The power outage that brought darkness to a good chunk of North America may have mystified some people on this side of the Atlantic. Obviously, the electricity grid covering the Western world's richest cities is an antique and makeshift arrangement whose quivery decrepitude is reminiscent of Heath Robinson's contraptions. It is the underlying cause of the failure that may be a puzzle to Europeans. Why should power demand have soared to unsustainable heights during summer, when heating requirements are supplied by a beneficent star 93,000,000 miles distant? Why should the power plants of the magnificently named Niagara Mohawk company have gone pfft! when many people are toasting on the beach rather than tapping at computers?
I discovered the reason exactly 28 years ago when I first flew into New York. I happened to be standing near the airliner door as we prepared to disembark at JFK airport. As the door swung open, the August heat and humidity hit me like a blow in the face. I knew, as all schoolboys did at that time, that New York was on the same latitude as Madrid, but the difference came home to me on the tarmac. While the Spanish capital stands on a plateau, cooled by upland breezes, New York becomes a pressure cooker in summer. Fortunately, I was gathered from the airport by a friend who whisked me to a bar on East 86th Street, where, for the first time, I experienced the blissful release from Dantean discomfort that air conditioning offers in New York.
The cascading outage is believed to have originated at a power station near Cleveland, Ohio. Though slightly more northerly than New York (same latitude as Barcelona), this likeable and unfairly disparaged city is even hotter in summer. Owing to its location in the Midwest, Cleveland experiences continental extremes of climate. When I visited some friends there in early May a couple of years ago, they pointed out an air conditioning unit in the corner of my room. Though the temperature was in the Eighties (Americans still wisely stick to Fahrenheit), I thought this was an unnecessary luxury and turned it off. I may even have self-righteously tutted to myself about American profligacy and the greenhouse effect. By 2am, I thought different. The temperature was still in the Eighties. I put on the air conditioning full-blast and to hell with the greenhouse effect.
In much of the area affected by the blackout, air conditioning comes on in April. The acrid tang of overheated air conditioning units is one of the distinctive smells of American cities in summer. The gadgets hum away, working more or less efficiently, until autumn. For Americans, summer ends with a resounding clang on the Labor Day holiday held on the first Monday in September. (In an episode of Frasier, Niles pointed out a sartorial solecism: "Never wear white after Labor Day".) In fact, the heat and therefore the air conditioning often continues for weeks afterwards.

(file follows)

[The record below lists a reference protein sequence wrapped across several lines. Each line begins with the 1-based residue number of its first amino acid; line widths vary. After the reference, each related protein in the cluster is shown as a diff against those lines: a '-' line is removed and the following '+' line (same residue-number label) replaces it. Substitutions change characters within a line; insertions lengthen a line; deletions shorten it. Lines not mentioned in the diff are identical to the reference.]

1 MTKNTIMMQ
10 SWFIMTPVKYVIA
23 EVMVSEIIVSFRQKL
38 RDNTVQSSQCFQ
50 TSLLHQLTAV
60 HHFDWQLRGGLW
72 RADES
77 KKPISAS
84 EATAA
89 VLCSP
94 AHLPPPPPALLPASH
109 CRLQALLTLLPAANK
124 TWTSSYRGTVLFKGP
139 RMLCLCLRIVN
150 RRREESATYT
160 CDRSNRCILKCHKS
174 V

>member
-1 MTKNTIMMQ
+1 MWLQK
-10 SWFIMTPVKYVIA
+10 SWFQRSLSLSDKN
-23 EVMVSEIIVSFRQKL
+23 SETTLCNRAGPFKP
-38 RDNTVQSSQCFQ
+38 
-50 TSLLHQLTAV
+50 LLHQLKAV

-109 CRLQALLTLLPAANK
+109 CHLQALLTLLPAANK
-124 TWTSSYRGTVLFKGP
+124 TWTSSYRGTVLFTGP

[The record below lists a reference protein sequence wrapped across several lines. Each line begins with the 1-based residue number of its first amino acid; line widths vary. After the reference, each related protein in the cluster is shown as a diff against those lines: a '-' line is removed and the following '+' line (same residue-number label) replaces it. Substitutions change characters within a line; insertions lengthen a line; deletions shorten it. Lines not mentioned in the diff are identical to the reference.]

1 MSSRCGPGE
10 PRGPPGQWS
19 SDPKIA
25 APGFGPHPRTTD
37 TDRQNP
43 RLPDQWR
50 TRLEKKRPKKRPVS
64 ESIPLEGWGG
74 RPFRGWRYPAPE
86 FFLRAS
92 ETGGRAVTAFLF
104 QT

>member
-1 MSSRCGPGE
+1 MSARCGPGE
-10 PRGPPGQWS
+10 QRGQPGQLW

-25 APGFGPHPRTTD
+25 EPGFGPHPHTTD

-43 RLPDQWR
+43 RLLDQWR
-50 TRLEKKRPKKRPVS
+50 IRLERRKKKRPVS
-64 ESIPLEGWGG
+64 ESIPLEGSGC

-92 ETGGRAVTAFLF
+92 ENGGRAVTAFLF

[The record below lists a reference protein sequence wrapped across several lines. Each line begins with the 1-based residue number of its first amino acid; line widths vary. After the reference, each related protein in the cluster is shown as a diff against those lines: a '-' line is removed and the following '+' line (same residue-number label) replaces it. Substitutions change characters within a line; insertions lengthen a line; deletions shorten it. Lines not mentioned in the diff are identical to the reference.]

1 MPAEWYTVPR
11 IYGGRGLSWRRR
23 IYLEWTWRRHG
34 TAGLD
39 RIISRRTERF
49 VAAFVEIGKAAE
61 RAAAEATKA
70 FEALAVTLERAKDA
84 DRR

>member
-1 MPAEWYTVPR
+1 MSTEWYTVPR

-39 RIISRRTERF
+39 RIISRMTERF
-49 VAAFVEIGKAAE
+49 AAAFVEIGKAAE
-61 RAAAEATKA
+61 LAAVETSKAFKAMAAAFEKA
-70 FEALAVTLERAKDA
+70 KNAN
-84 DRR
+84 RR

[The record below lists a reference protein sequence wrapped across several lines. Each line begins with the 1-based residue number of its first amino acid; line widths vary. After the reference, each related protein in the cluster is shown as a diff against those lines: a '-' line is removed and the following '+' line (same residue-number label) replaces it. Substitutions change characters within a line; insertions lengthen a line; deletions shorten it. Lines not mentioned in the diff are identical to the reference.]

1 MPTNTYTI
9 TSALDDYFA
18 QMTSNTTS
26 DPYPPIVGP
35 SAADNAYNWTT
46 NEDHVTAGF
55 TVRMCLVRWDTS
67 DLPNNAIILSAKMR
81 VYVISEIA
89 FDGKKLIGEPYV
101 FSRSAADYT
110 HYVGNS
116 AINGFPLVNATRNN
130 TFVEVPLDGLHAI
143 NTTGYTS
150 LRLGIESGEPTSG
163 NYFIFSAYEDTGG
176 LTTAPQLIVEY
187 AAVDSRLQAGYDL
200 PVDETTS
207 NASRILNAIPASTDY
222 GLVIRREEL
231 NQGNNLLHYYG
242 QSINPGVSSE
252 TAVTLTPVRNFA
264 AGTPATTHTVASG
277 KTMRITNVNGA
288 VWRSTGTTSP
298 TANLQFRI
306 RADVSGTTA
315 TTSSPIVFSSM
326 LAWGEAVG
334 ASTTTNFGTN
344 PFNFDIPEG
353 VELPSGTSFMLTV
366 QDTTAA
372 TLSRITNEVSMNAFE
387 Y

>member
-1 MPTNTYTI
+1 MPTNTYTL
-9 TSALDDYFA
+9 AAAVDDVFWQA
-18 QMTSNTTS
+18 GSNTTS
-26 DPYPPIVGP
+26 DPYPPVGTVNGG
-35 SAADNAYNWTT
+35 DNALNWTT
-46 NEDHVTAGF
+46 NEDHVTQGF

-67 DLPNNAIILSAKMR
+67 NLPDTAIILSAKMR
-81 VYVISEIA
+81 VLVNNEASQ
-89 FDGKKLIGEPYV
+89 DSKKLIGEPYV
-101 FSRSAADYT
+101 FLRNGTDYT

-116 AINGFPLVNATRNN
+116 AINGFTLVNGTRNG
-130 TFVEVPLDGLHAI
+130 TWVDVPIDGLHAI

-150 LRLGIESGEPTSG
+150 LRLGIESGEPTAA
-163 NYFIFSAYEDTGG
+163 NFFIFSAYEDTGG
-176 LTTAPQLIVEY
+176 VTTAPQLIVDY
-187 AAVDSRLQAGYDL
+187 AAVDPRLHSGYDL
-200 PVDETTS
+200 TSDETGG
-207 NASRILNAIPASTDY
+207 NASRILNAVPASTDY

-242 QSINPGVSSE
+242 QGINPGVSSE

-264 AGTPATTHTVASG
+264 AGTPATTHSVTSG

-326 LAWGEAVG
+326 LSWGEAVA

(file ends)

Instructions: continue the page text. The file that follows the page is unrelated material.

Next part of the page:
On this side of the Atlantic, we have, for the first time since 1976, experienced a summer that, for lengthy periods, resembled the American version. After sweltering in homes, restaurants or theatres that were only a few degrees cooler than a Bessemer Converter, many people will have been forcibly persuaded about the advantages of air conditioning.
Whether we actually do anything about it, now the temperature has dropped, is debatable. But what happens if long, hot summers occur at less than quarter-century intervals? Say every five years or every other year? Or next year?
It's worth recalling that, not all that long ago, central heating was regarded as an inexplicable American luxury, a vaguely decadent and (far worse) hugely expensive superfluity. Prior to the Eighties, it was virtually obligatory for every American account of a visit to Britain to refer to the chilliness of our dwellings. Americans still tend to believe our homes are draughty igloos, though we've now discovered that central heating adds no little to the pleasantness of life. As global warming becomes a fact of life, you can bet that air conditioning will become almost as commonplace. Unfortunately, the more power we use, the more our power stations will break down. Better buy in some candles.
Taking the stars out of their eyes
Astrology is bunk, a report in the Journal of Consciousness Studies has announced. After investigating the character traits and achievements of 2,000 people born in March 1958, it concluded "the results are uniformly negative". This will not have come as much of a surprise to fans of Patrick Moore. For many years, it has been traditional for journalists to turn to the great man for a comment when investigating the topic of astrology. The sight of him, with monocle madly glinting, pronouncing with machine-gun rapidity that it was "utter balderdash" certainly convinced me. One key factor in the continued popularity of newspaper astrologers is that their readers are all only interested in one-twelfth of what they write. On a quiet day for stellar activity, it must be a great temptation for these well-paid seers to repeat their Pisces predictions, rehashed, for Sagittarius.
As for fortune-telling in general, I'm less inclined to issue a blanket dismissal. The reason for my "more things in heaven and hell" hesitation is largely due to a genial Lancastrian clairvoyant called Sam, whom my mother occasionally patronised in the mid-Sixties. Once or twice she prodded me into having a "sitting", which involved nothing more than shuffling through a greasy pack of cards and Sam peering at the result. I can't remember much of what he predicted for me - at that time I was a 15-year-old without the vaguest direction in life - except that he said: "I see you working with a screen." This was years before computers became commonplace, so I presumed Sam meant TV or even films. The career in Hollywood that I hoped for never came to pass, but his prediction was right. I'm not crashing out these words on a typewriter.
Denisella Brown is away